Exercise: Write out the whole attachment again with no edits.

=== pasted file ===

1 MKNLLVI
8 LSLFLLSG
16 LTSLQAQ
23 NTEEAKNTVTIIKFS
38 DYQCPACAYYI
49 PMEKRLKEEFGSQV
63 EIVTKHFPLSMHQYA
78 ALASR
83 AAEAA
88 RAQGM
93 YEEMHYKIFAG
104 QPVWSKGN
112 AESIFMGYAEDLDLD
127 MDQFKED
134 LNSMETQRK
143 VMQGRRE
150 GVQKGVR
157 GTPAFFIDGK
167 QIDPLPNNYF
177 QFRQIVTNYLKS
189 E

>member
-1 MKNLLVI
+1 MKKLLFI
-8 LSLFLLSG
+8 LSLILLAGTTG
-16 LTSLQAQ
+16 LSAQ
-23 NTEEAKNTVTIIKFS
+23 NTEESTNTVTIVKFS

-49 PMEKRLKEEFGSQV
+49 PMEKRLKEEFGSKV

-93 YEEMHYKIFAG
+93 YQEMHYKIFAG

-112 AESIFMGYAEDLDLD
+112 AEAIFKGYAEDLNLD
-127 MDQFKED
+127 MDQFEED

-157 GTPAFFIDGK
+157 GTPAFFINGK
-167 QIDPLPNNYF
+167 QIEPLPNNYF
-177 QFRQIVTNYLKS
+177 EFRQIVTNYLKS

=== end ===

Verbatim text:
1 MKNLLVI
8 LSLFLLSG
16 LTSLQAQ
23 NTEEAKNTVTIIKFS
38 DYQCPACAYYI
49 PMEKRLKEEFGSQV
63 EIVTKHFPLSMHQYA
78 ALASR
83 AAEAA
88 RAQGM
93 YEEMHYKIFAG
104 QPVWSKGN
112 AESIFMGYAEDLDLD
127 MDQFKED
134 LNSMETQRK
143 VMQGRRE
150 GVQKGVR
157 GTPAFFIDGK
167 QIDPLPNNYF
177 QFRQIVTNYLKS
189 E

>member
-1 MKNLLVI
+1 MKKLLFI
-8 LSLFLLSG
+8 LSLILLAGTTG
-16 LTSLQAQ
+16 LSAQ
-23 NTEEAKNTVTIIKFS
+23 NTEESTNTVTIVKFS

-49 PMEKRLKEEFGSQV
+49 PMEKRLKEEFGSKV

-93 YEEMHYKIFAG
+93 YQEMHYKIFAG

-112 AESIFMGYAEDLDLD
+112 AEAIFKGYAEDLNLD
-127 MDQFKED
+127 MDQFEED

-157 GTPAFFIDGK
+157 GTPAFFINGK
-167 QIDPLPNNYF
+167 QIEPLPNNYF
-177 QFRQIVTNYLKS
+177 EFRQIVTNYLKS